Hortense Lamboni’s passion for radio goes back to her childhood. At a young age, she loved listening to the radio and watching TV and imitating the broadcasters she admired. Hortense took up public speaking in high school and started giving speeches on gender issues. She says that communicating has always been her passion.
Hortense has been a journalist and presenter for three years and broadcasts programs on youth, gender and agriculture. She says broadcasting is both her dream and her passion and that she serves farmers each day with pleasure, joy and love. She counts this passion as her greatest strength and dedicates herself to satisfying her listeners with rigour and seriousness.
Hortense says that her listeners face a serious lack of information, especially on organic production and composting. Instead, listeners default to chemical fertilizers, which are increasingly expensive or unavailable in Togo. Seeing this, Hortense made it her mission to help listeners learn about—and accept—organic practices.
She started broadcasting a program called Kpal n’yaal oukoa (That the farmers may flourish) in the languages most used by farmers. The program features exchanges between farmers and extension agents in order to help both men and women farmers improve their production. The focus is on soybean and groundnuts, key value chains in the region, and the role of women in agriculture. This program was a part of FRI’s RECOVER project and used Uliza polls to boost interactivity.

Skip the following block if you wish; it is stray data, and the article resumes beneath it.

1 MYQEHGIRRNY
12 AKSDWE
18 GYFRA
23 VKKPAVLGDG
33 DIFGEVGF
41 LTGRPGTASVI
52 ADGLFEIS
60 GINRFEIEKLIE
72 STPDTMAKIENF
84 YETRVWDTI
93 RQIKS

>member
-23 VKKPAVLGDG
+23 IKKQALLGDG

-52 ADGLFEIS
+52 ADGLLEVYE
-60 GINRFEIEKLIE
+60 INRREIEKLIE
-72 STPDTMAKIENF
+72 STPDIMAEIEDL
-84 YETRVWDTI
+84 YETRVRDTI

“This prize is a timely reward for my efforts in conducting the Kpal n’yaal oukoa programs, programs that have changed the production and lives of farmers in Togo.”Hortense Lamboni, winner, 2023 George Atkins Communication Award
She also produces a program called L’heure d’entrepreneuriat agricole (Agricultural entrepreneur hour). This program features businesses and entrepreneurs sharing their experiences in agriculture, including women’s agricultural coops. The program is often broadcast live on-site.
Hortense receives plenty of feedback on her program, and much of it indicates that, thanks to her, listeners are improving their farming practices. During the RECOVER project, she used the Uliza poll to gather real-time feedback from listeners and bring their voices on air. She also offers two call-in lines for listeners.
To keep listeners’ interest and attention, Hortense’s program focuses on a variety of topics and features many different resource people. She also runs radio games and awards prizes for participation.
Hortense says that FRI supported her work through the RECOVER project both financially and technically, including in-station training. She thanks FRI for teaching her to host agricultural programs, conduct interviews, do research on the internet, and use FRI radio resources as part of her programming.
This story was originally published in Barza Wire, Farm Radio International’s newswire for African farm broadcasters. The George Atkins Communication Award recognizes a radio broadcaster who serves their rural audience and is a committed partner of Farm Radio International.